11/6/1949 - 5/3/1977
Record updated 11-Jun-20
Thomas Maldwyn Pryce was a Formula 1 racing driver famous for winning the Brands Hatch Race of Champions in 1975, and for his shocking death in an accident during the 1977 South African Grand Prix.
Thomas Maldwyn Pryce was born in Ruthin in what used to be called Denbighsire in North Wales, the son of a policeman. In his 27 years he brought Wales to the international motor racing scene and was tipped by many to be a potential Formula One World Champion.
Pryce was already 21 before he started started racing in 1970 after winning a national competition, the Daily Express Crusader Series. The prize was a Lola T200 Formula Ford. After progressing through Formula 100 and Formula Super Vee, he moved into Formula 3 in 1972. However his season ended early when he broke his leg in a crash in Monaco F3 support race for the main Grand Prix. He was hit by another driver and flew though a shop window as he stood by his own car which had broken down. He was back racing again within six weeks.
Ron Dennis, already by this time CEO and co-owner of McLaren, was running the Motul Rondel Racing F2 team and for 1973 Pryce joined them. Pryce scored well for the team with his best result coming at the Norisring where he finished second behind his team mate Tim Schenken.
In 1974 Pryce was asked to drive for the Token F1 team, which had originally been planned as Dennis's first F1 team with Motul backing. The money failed to materialise and the project was taken over by businessmen Tony Vlassopoulo and Ken Grob. The car appeared at the Belgian GP in the hands of Pryce and qualified 20th but retired with suspension trouble. Pryce was refused an entry at Monaco due to lack of experience, so he switched to the Formula 3 race with Ippocampos Racing's March 743 and won in a dominant display.
As a result of his performance at Monaco, he was offered the chance to join the Shadow Formula 1 team for the rest of the season, scoring his first point for the team at the German GP that summer.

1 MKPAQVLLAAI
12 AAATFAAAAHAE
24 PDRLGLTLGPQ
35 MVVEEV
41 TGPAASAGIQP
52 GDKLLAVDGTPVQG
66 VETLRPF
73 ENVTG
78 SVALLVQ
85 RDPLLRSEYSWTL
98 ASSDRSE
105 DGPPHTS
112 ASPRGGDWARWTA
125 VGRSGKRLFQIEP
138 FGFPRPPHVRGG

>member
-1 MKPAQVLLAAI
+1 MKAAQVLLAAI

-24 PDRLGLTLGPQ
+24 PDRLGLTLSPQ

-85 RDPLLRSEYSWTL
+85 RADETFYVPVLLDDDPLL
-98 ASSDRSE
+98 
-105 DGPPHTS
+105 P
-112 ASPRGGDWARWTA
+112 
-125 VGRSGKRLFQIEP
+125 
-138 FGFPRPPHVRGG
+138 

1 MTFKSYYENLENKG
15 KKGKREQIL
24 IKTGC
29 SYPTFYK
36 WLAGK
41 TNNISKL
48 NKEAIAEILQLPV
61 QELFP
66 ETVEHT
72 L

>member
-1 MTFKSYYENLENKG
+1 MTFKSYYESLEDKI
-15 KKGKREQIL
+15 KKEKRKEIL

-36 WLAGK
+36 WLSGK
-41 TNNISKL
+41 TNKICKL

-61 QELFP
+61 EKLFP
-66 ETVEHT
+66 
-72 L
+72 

Tom's first full season with Shadow was in 1975, the highlights were wining the Race of Champions at Brands Hatch, qualifying second for the Monaco GP, starting the British GP in pole position and finishing third in Austria. He also finished fourth in Germany and sixth three times. He ended the year 10th in the World Championship.
He stayed with Shadow in 1976, finishing third in Brazil and scoring a couple more fourth places. He also qualified on pole for the British Grand Prix again.
In March 1977, after promising qualifying sessions in Argentina and Brazil were scuppered by mechanical problems, Tom arrived at the South African GP at Kyalami on March 5 1977. Unfortunately, it was to be his last. In qualifying, Tom annihilated everyone, included World Champions, James Hunt, Niki Lauda, Mario Andretti. In the wet, Pryce was outstanding.
However in the race he was involved in a bizarre accident at the end of lap 21. Renzo Zorzi had retired his Shadow with a split fuel pipe that had caused a small, but harmless fire. Zorzi's car was parked in a blind brow but two marshals stationed on the opposite side of the track decided to cross to tackle the fire. At that moment, cars driven by Pryce and Hans-Joachim Stuck suddenly appeared, nearly side-by-side. Stuck's car passed behind the first marshal and ahead of the second marshal, 19 year old Jansen Van Vuuren. Pryce however could not avoid Van Vuuren, hitting him at high speed and killing the marshal instantly. The impact seemed to have only minimum influence on Pryce's car, only slightly damaging its front wing. However, the fire extinguisher Van Vuuren was carrying struck Pryce on the head, ripping his helmet off. Thus Pryce was also killed instantly. His car continued down the straight track, gradually slowing down and moving to the right. Jacques Laffite, who was unsure what was going on, moved alongside. As the two cars approached Crowthorne, Pryce's car glanced off the barriers, back onto the track again, where it hit Laffite's Ligier, taking Laffite out of the race but fortunately not injuring him.
As to Van Vuuren, the injuries to his body were so severe, it was only possible to identify him by a process of elimination. The race director gathered all the marshals together and only Van Vuuren was missing.